8. Cook the noodles: Fill a large pot with water and bring to a rapid boil.  Lightly shake any excess flour from the noodles and add them to the boiling water.  Using cooking chopsticks, or a wooden spoon, stir the noodles to prevent them from sticking to each other.  Cook the noodles for 6 — 7 minutes, or until they are translucent and firm without a hard core.  Drain the noodles in a sieve and rinse under cold running water so they cool rapidly.

9. Once the noodles are cool enough to handle, separate them with your hands and rinse them again in cold water to make sure that all of the starch is removed.

*Rolled out dough can be wrapped in plastic wrap and refrigerated for up to 3 days, or frozen for up to 2 weeks.  Bring the dough to room temperature before sprinkling it with flour and continuing on with step 7.

Kake Udon

Makes 4 servings

For the mentsuyu sauce:
1 cup water
2 cups soy sauce
1 1/2 cups mirin
2 tablespoons granulated sugar
1.8 ounces katsuobushi (dried fish flakes)

6 3/4 cups dashi
1 batch udon noodles (recipe above, or enough store bought noodles for 4 servings)
finely sliced scallions, to taste
shichimi togarashi or chili powder, to taste (optional)

1. Make the mentsuyu sauce: In a large pot, combine the water, soy sauce, mirin, and sugar.  Bring the mixture to a boil over high heat, then reduce the heat to low, and add the katsuobushi.  When the mixture comes to a boil again, turn off the heat and let the mixture stand for 2 minutes.  Then strain the mixture through a fine mesh sieve, or a sieve lined with a double layer of cheesecloth, and discard the katsuobushi. Pour the mentsuyu into a sterilized container. (It will keep for approximately 3 to 4 days in the refrigerator.)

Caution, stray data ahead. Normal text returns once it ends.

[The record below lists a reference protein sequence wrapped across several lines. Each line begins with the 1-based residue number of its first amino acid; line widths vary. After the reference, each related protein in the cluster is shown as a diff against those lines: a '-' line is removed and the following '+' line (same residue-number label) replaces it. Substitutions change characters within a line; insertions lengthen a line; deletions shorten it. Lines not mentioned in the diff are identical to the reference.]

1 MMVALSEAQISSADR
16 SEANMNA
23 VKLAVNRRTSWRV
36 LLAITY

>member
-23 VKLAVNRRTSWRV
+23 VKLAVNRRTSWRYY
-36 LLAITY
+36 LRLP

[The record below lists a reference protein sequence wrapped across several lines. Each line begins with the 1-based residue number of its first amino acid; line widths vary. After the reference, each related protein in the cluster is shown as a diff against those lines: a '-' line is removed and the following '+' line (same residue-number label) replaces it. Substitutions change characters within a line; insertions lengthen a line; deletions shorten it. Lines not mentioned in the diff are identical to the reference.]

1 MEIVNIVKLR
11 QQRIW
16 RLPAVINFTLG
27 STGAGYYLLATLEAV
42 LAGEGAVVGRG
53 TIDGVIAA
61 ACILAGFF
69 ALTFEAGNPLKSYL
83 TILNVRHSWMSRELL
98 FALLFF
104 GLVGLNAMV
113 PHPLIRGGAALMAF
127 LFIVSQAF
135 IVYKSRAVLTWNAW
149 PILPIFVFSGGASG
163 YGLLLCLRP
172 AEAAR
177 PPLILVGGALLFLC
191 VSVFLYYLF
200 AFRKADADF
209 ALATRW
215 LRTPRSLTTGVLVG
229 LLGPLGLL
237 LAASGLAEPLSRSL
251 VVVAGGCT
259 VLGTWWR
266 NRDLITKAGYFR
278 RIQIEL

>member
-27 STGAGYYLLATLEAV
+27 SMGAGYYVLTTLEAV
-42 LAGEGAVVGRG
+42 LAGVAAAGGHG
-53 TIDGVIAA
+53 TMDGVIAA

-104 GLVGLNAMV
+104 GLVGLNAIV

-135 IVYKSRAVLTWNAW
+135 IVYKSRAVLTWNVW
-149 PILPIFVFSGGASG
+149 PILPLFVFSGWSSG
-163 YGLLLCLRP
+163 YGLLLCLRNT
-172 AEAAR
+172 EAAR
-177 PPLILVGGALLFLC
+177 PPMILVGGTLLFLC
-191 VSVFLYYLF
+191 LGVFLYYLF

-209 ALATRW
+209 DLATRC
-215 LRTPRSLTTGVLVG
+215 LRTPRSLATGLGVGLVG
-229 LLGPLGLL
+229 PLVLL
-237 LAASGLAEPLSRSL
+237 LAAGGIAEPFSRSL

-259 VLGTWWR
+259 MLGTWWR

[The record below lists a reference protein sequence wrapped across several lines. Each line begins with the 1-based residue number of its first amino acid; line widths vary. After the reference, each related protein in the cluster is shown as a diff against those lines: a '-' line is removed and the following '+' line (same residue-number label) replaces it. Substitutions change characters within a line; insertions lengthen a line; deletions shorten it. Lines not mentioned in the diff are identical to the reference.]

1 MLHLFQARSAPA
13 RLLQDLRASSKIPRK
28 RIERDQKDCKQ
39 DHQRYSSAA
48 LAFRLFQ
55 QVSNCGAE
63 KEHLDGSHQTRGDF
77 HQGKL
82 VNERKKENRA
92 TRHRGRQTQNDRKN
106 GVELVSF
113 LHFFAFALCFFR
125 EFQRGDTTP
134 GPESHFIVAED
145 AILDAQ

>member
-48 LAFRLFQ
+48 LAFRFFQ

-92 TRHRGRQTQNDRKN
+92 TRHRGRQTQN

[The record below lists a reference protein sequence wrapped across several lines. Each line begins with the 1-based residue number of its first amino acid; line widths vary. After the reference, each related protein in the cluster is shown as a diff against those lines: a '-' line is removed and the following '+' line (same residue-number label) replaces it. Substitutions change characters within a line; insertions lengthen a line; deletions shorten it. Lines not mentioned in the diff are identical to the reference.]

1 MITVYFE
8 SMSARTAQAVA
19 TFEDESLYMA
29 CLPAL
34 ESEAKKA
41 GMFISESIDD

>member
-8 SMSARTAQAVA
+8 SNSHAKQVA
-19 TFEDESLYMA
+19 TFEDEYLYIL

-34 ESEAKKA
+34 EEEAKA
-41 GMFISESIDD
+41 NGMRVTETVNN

2. Separate the udon noodles into 4 separate deep bowls.

3.  Mix the dashi with 1/3 cup of the prepared mentsuyu and heat over high heat.  When the mixture comes to a boil, turn the heat off and pour it over the udon noodles.  Sprinkle with scallions and shichimi togarashi, to taste and serve.

{ 81 comments… read them below or add one }

Victoria June 11, 2010 at 3:37 pm

Haha! I love the idea of kneading the dough with your feet! It looks like your daughter had a lot of fun helping out :)

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Paula - bell'alimento June 11, 2010 at 4:11 pm

Seriously, is there anything you CAN’T do? WoW! That dough is gorgeous & that bowl & squirrel & bug & just WOW!

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Sarah June 11, 2010 at 5:44 pm

I have a similar bowl (I’m not sure its made by the same company but it looks very similar) that I love. I’ve never had udon in it, but I love it for soups and stews because it is so easy to hold in my hands. There’s something about holding a warm bowl of soup in your hands on a cold day that makes the soup taste even better!

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Lyndsey June 11, 2010 at 6:26 pm

What a beautiful bowl and you broke it in right! Looks like a lot of family fun, making udon noodles….how could anyone resist?

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Fuji Nana June 11, 2010 at 7:49 pm

Okay, these look good, but those cute little feet stomping on your dough make me want to hop in my car and drive on over for a bowl.

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Belinda @zomppa June 11, 2010 at 7:56 pm

YOU make it look easy! Lovely photos and those faces! Who can resist?

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Fuji Mama (Rachael) June 16, 2010 at 5:33 pm